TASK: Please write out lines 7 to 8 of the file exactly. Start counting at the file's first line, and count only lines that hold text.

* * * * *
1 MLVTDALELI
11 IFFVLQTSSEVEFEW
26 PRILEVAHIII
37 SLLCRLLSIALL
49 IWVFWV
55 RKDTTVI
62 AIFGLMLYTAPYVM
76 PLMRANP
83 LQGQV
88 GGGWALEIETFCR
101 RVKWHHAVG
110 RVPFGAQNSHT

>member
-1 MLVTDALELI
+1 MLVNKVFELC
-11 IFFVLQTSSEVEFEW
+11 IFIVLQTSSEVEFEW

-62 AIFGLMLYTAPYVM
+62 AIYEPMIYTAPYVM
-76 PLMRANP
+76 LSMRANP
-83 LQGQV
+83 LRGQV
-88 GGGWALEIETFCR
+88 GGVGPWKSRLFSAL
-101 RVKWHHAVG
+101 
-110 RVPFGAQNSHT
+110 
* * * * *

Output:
62 AIFGLMLYTAPYVM
76 PLMRANP